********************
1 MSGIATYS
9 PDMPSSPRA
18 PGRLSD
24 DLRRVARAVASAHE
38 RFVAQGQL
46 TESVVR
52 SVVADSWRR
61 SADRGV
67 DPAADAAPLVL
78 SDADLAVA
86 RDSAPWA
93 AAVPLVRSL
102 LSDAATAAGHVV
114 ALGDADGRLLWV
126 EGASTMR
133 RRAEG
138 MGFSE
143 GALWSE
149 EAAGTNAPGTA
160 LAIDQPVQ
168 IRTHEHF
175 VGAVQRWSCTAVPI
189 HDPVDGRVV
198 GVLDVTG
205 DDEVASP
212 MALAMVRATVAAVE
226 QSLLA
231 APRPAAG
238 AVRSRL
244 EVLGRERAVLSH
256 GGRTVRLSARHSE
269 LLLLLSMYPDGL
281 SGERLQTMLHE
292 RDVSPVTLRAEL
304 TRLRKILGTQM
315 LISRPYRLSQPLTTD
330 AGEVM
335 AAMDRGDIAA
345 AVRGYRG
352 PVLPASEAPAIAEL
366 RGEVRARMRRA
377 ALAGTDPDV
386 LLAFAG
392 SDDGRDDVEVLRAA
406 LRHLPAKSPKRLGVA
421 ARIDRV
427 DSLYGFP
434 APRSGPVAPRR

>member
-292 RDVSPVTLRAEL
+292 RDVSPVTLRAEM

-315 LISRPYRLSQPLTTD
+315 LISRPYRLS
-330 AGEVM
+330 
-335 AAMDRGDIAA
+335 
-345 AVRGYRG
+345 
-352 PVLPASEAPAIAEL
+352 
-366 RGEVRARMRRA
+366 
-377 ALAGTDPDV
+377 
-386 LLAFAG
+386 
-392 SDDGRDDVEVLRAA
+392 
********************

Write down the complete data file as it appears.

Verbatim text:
1 MSGIATYS
9 PDMPSSPRA
18 PGRLSD
24 DLRRVARAVASAHE
38 RFVAQGQL
46 TESVVR
52 SVVADSWRR
61 SADRGV
67 DPAADAAPLVL
78 SDADLAVA
86 RDSAPWA
93 AAVPLVRSL
102 LSDAATAAGHVV
114 ALGDADGRLLWV
126 EGASTMR
133 RRAEG
138 MGFSE
143 GALWSE
149 EAAGTNAPGTA
160 LAIDQPVQ
168 IRTHEHF
175 VGAVQRWSCTAVPI
189 HDPVDGRVV
198 GVLDVTG
205 DDEVASP
212 MALAMVRATVAAVE
226 QSLLA
231 APRPAAG
238 AVRSRL
244 EVLGRERAVLSH
256 GGRTVRLSARHSE
269 LLLLLSMYPDGL
281 SGERLQTMLHE
292 RDVSPVTLRAEL
304 TRLRKILGTQM
315 LISRPYRLSQPLTTD
330 AGEVM
335 AAMDRGDIAA
345 AVRGYRG
352 PVLPASEAPAIAEL
366 RGEVRARMRRA
377 ALAGTDPDV
386 LLAFAG
392 SDDGRDDVEVLRAA
406 LRHLPAKSPKRLGVA
421 ARIDRV
427 DSLYGFP
434 APRSGPVAPRR

>member
-292 RDVSPVTLRAEL
+292 RDVSPVTLRAEM

-315 LISRPYRLSQPLTTD
+315 LISRPYRLS
-330 AGEVM
+330 
-335 AAMDRGDIAA
+335 
-345 AVRGYRG
+345 
-352 PVLPASEAPAIAEL
+352 
-366 RGEVRARMRRA
+366 
-377 ALAGTDPDV
+377 
-386 LLAFAG
+386 
-392 SDDGRDDVEVLRAA
+392 